Saturday, November 17, 2012

Our trusted senses

Recall that moment when you seemed to have had a piping hot cup of tea but the warm fuzzy sensation quickly fades into an unexplained chill in your system? Why do regular tea drinkers exchange their gaiwans for yixing teapots during colder months of the year to make this transition from light green teas to roasted and highly oxidised teas? Is it really a case of equating the likes of roasted oolongs and red (black) teas to teas that heat us up most efficiently and assigning a cooling effect to the greener and lighter teas in the spectrum?

As part of surveying the tea market, I once brought an Oriental Beauty sample to tea class with the impression that this highly oxidised summer oolong will certainly heat us up nicely when Taipei turns cold and rainy. Quite the contrary. Instead of the expected cha qi that greatly improves one's blood circulation, one of the immediate effects after drinking this tea was a developing frostiness felt most prominently at the fingertips. The tea I brought was a case of poor quality tea leaves that were later processed into an oriental beauty. Needless to say, we certainly did not move on to the 2nd infusion despite the rather pleasant perfumish aftertaste. This tea was also sold as a rather high grade tea with a subtantial price tag to match. An insightful lesson learnt and chances are, there is still a fair share of such teas on the market.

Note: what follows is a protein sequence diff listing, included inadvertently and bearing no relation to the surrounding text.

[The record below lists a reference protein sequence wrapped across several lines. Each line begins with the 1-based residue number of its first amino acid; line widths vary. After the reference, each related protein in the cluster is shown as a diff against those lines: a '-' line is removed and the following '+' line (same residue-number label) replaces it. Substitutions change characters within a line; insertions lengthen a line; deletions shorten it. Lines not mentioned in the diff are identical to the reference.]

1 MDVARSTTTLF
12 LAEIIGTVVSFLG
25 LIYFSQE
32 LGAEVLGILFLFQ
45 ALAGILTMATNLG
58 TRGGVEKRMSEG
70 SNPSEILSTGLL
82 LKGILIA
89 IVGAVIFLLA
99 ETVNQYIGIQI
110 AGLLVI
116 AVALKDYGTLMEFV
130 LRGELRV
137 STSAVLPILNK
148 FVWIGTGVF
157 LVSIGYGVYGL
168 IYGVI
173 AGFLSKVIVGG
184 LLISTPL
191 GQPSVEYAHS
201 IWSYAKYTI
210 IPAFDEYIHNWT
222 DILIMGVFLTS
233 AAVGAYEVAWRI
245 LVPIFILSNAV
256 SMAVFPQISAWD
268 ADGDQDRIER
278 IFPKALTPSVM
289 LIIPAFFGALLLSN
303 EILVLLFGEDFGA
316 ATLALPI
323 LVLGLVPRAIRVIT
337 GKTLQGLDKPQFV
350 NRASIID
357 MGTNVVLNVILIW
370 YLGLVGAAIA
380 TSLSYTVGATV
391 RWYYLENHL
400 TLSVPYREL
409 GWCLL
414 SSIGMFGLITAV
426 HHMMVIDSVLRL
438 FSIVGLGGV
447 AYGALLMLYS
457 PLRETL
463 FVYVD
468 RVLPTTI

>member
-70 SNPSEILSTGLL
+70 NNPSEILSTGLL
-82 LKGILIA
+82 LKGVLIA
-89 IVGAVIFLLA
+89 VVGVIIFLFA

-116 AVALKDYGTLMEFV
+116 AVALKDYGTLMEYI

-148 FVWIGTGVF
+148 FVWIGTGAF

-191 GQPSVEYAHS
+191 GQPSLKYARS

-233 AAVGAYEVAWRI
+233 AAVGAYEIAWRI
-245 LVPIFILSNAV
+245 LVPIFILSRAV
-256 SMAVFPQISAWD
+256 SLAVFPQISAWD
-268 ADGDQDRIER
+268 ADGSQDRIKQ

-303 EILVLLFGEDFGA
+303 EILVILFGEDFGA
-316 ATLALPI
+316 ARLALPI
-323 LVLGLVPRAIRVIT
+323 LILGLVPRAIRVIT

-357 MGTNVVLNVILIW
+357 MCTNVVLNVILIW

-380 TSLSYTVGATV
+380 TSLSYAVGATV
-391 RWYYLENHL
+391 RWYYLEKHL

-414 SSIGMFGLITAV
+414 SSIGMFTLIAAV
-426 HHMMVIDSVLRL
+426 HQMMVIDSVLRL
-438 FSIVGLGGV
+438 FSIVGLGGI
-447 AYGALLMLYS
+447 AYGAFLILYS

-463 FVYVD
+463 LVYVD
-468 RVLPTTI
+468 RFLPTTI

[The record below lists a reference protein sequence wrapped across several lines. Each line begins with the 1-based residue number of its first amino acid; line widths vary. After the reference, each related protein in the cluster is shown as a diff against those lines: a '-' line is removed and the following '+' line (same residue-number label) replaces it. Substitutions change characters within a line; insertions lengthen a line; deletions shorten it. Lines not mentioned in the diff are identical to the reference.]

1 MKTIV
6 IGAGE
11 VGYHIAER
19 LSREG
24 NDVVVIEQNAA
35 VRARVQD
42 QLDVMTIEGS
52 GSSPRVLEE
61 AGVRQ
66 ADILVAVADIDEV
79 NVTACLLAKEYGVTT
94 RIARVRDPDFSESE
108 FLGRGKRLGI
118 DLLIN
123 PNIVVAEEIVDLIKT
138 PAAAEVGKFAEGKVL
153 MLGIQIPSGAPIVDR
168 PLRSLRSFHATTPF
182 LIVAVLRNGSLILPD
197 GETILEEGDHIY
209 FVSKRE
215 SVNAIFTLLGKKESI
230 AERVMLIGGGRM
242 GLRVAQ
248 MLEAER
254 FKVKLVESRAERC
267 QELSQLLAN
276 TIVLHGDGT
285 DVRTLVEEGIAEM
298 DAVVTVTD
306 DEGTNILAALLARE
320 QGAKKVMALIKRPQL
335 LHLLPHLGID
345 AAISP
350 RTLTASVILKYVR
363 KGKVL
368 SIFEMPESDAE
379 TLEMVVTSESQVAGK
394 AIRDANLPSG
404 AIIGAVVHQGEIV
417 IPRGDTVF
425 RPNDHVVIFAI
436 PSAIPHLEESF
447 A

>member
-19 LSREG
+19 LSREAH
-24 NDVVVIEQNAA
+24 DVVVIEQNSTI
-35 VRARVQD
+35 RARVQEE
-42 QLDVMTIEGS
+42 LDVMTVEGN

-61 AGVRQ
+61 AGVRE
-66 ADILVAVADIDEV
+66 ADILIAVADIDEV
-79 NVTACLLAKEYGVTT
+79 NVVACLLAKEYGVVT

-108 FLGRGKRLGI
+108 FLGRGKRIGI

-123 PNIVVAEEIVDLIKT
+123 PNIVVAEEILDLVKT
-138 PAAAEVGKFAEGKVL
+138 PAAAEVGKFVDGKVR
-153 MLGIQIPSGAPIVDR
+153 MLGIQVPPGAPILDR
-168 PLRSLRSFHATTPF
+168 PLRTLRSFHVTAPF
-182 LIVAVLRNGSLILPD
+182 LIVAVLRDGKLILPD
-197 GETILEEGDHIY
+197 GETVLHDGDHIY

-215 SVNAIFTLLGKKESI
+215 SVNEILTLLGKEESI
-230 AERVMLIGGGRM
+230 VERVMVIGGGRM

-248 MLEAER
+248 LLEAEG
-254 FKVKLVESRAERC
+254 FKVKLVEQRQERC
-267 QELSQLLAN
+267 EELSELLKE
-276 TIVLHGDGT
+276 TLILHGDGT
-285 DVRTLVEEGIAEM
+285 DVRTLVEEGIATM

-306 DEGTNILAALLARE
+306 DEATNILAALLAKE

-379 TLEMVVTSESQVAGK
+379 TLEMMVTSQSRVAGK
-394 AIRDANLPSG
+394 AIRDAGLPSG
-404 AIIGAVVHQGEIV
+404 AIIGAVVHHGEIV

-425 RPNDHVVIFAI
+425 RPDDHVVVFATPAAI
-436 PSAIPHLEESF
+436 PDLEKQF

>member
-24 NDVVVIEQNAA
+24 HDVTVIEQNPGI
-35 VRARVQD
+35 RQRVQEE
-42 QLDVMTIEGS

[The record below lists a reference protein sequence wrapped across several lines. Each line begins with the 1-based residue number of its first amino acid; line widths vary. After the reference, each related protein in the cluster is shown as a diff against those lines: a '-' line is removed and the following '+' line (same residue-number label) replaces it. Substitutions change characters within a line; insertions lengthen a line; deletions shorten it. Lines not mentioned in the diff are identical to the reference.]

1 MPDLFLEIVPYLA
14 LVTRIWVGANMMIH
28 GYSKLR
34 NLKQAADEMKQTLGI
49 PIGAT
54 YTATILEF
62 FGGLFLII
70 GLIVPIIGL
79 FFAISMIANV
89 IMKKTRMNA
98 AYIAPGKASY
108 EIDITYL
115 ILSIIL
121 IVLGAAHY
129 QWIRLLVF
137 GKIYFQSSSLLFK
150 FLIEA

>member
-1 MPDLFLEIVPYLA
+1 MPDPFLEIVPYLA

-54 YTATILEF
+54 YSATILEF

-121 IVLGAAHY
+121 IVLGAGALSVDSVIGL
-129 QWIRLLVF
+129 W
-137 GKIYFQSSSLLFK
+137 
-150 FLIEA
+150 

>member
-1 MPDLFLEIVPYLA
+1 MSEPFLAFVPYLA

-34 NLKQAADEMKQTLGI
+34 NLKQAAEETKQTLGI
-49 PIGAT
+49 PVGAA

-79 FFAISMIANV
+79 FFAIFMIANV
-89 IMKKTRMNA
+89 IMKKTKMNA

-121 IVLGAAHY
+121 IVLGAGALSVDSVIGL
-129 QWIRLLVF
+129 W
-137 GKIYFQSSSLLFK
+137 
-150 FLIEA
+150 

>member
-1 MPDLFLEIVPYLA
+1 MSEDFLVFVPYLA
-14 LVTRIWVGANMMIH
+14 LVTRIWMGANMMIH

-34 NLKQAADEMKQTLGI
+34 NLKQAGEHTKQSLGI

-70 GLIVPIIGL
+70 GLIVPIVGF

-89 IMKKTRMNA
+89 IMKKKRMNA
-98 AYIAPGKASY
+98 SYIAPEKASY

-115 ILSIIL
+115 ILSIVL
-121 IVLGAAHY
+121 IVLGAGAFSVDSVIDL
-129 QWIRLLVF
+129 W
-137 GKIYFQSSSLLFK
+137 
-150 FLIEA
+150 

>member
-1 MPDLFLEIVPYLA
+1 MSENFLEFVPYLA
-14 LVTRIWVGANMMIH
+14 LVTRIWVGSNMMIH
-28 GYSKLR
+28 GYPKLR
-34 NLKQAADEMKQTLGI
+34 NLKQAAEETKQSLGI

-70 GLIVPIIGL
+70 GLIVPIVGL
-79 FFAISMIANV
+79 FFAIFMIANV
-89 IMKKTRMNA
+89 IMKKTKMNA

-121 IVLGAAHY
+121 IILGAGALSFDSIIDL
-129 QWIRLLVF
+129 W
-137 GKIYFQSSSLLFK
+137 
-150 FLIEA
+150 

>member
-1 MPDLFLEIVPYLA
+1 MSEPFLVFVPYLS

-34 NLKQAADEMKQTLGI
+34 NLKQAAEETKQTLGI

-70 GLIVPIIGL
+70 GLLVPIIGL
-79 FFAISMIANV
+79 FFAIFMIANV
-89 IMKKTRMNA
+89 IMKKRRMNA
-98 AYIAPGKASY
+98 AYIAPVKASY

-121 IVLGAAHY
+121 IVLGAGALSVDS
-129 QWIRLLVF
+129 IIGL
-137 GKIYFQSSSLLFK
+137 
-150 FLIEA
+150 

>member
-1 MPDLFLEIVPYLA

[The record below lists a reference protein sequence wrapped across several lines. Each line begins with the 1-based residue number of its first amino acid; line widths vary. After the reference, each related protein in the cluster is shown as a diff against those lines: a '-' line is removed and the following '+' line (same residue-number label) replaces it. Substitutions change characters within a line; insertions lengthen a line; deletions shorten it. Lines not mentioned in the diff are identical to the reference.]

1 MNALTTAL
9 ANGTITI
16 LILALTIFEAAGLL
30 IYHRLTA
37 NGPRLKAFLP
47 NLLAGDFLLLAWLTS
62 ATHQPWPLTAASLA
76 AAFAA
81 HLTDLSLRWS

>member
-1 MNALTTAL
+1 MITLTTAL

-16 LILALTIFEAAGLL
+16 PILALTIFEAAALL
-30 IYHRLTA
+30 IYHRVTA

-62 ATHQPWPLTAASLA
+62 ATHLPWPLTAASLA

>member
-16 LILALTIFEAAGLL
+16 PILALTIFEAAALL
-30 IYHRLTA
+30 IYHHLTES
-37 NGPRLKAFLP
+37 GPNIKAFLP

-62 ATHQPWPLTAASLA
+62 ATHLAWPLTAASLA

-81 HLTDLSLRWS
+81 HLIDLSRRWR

With a good hearty brew of delicious red tea, I can feel the cha qi in my fingertips that turn slightly pink and the tension in my neck muscles ebbing away.  What are your experiences like and which teas do you rate most favourably in your book?   

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